Transformer oil dissolved gas analysis is a useful, predictive and effective way for evaluating transformer health. The breakdown of electrical insulating material and related components inside a transformer generates gases within the transformer. Therefore, the identity of these gases being generated is very important to maintenance of transformer.
The two principal causes of gas formation within an operating transformer are electrical disturbances and thermal decomposition All transformer generate gases to some extent at normal operating temperatures. Insulating mineral oil for transformers are mixtures of many different hydrocarbon molecules, and the decomposition processes for these hydrocarbons in thermal or electrical faults are complex. The fundamental chemical reactions involve the breaking of carbon-hydrogen and carbon-carbon bonds. During this process, active hydrogen atoms and hydrocarbon fragments are formed. These fragments can combine with each other to form gases: hydrogen(H2), methane(CH4), acetylene(C2H2), ethylene(C2H4), and ethane(C2H6). Further, when cellulose insulation is involved, thermal decomposition of electric faults produce methane(CH4), hydrogen(H2), carbon monoxide(CO), and carbon dioxide(CO2). The gases listed above are generally referred to as Key Gases. Except for CO2, other gases are generally considered as combustible gases.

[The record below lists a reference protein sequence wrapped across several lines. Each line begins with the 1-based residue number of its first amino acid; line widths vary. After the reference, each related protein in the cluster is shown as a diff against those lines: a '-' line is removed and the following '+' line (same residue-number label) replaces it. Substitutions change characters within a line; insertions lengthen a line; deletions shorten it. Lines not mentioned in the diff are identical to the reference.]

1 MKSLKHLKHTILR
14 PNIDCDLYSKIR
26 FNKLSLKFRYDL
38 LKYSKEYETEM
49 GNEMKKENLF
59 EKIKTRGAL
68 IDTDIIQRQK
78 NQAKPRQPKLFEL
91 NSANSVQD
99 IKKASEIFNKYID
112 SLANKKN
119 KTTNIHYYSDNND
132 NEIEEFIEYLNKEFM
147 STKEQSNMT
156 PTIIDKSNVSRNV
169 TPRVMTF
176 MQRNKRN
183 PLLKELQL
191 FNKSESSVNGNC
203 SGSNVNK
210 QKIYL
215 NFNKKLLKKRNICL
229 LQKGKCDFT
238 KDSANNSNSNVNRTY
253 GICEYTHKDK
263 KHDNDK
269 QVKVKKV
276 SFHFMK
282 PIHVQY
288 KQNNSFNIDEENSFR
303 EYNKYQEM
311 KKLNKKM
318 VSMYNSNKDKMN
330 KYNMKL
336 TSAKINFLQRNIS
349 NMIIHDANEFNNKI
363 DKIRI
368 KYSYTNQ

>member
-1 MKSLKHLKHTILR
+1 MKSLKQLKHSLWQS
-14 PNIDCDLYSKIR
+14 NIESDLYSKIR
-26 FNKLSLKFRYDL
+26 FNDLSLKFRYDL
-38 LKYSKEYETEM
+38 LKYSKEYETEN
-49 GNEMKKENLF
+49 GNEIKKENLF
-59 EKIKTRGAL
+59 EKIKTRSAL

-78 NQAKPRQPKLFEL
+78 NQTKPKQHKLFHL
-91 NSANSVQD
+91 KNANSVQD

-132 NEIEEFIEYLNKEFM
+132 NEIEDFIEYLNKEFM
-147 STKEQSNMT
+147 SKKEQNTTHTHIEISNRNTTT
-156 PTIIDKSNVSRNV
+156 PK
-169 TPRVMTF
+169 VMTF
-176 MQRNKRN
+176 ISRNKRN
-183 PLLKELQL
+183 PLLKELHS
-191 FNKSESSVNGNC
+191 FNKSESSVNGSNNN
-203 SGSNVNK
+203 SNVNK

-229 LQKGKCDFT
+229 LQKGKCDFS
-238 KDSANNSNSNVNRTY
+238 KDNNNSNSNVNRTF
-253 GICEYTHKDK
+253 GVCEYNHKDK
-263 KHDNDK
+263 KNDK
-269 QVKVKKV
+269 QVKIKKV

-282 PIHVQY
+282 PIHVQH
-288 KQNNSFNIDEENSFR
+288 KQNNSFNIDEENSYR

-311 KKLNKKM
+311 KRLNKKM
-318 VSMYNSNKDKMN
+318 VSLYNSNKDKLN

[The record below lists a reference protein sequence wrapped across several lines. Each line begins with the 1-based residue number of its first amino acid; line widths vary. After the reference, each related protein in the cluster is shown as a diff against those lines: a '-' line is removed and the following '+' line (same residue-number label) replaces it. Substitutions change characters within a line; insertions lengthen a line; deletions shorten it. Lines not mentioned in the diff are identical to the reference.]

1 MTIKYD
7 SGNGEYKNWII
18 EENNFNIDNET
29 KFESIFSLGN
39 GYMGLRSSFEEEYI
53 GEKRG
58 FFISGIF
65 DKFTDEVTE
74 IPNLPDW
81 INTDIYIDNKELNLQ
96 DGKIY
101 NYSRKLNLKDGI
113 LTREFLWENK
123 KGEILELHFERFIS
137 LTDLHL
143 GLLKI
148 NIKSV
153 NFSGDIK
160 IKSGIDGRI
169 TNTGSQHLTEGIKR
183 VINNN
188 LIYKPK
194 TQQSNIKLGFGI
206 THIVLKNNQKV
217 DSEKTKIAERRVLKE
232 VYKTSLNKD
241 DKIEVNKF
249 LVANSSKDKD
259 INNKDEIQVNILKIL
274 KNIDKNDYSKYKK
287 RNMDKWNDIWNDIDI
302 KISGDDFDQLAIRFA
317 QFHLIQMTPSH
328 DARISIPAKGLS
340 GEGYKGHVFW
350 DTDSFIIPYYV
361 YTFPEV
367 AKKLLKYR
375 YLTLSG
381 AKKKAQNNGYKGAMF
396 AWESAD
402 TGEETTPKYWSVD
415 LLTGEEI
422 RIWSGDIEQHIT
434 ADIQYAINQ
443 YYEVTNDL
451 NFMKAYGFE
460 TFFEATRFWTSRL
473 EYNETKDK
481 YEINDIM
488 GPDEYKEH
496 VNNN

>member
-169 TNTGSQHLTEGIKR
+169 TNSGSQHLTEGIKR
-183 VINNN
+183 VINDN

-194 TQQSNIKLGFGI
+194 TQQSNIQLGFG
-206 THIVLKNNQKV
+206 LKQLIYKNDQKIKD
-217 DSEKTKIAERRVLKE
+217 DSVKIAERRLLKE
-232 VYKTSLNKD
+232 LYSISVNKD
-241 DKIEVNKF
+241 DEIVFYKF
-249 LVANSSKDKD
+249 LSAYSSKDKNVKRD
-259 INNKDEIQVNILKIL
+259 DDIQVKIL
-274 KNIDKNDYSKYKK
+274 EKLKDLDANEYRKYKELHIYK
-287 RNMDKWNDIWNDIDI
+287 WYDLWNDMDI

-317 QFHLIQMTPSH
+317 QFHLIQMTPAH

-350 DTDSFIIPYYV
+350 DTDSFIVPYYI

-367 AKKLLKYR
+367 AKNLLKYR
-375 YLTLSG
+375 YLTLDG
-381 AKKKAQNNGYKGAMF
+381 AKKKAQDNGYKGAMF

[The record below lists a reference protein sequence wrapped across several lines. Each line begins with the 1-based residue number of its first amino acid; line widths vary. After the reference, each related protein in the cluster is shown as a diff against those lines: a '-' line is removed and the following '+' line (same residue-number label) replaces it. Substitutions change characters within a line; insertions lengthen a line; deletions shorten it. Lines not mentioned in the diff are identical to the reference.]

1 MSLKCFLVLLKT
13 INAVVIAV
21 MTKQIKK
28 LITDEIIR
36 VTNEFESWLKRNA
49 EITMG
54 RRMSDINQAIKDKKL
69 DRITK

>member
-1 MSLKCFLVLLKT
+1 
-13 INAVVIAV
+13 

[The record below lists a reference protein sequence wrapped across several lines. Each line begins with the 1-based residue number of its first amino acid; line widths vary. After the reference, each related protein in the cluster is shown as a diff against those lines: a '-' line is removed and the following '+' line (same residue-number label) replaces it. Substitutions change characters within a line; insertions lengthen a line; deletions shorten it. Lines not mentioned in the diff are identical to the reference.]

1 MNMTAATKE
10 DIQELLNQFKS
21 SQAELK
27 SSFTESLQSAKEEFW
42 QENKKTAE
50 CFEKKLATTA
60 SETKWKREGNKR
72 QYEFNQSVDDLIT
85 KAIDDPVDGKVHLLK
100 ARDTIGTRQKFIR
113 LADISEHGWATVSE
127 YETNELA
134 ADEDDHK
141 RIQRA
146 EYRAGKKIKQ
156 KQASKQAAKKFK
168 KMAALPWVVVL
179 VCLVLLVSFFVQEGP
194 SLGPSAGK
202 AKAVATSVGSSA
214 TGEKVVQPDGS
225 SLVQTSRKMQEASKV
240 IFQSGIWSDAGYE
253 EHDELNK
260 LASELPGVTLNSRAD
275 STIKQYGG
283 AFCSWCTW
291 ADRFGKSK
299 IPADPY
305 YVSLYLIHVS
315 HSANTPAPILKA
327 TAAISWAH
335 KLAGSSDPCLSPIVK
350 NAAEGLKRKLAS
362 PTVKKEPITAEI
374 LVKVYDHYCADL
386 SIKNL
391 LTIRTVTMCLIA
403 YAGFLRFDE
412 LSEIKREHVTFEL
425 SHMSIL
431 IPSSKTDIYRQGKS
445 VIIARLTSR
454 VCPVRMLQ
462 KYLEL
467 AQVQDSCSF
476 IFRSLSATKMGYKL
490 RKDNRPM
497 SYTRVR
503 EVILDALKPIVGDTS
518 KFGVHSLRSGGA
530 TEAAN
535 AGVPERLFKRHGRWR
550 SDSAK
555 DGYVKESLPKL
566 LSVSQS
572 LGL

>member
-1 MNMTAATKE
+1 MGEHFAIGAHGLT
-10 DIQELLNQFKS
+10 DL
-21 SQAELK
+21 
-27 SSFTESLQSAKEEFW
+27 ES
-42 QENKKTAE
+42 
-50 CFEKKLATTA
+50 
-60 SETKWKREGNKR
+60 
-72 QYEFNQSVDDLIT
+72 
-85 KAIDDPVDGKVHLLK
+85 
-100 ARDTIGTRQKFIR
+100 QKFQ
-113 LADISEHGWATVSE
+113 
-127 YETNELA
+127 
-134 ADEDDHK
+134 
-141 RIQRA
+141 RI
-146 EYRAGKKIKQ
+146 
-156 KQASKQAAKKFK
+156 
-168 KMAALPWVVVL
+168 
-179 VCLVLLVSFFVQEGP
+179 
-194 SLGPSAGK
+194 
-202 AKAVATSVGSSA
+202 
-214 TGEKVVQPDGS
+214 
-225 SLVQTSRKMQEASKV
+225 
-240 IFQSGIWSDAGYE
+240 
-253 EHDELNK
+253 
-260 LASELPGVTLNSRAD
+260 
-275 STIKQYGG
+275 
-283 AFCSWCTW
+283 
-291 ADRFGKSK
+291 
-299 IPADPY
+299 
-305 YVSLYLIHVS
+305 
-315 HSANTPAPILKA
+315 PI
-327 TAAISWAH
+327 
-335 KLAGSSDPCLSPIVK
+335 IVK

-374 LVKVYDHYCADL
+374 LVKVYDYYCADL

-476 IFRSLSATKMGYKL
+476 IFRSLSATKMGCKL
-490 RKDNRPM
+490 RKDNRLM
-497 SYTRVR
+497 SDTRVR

All these gases may indicate the existence of any one or a combination of thermal, electrical faults. And the concentrations of the individual dissolved gases are used to evaluate the thermal history of the transformer internals to suggest any past or potential faults within the transformer. Below is a table which has been derived from ANSI/IEEE C57.104. The suggested action levels for key gas concentrations are also provided:
When dissolved gas analysis results include a sharp increase in key gas concentration levels, and/or normal limits have exceeded, it is suggested that an additional sample and analysis be performed to confirm the previous evaluation and determine if the key gas concentrations are increasing. As key gas concentration levels approach the action levels, consideration should be given to taking the transformer out of service for further testing and inspection.
Once key gas concentrations have exceeded normal limits, other analysis techniques, should be considered for determining the potential problem within the transformer. The techniques involve calculating key gas ratios and comparing these ratios to suggested limits. Some of the most commonly used techniques include the application Doernenburg ratios, Rogers ratios, and Duval Triangle model.
(Originally written by Lynn Hamrick. Thanks for his study on this topic.)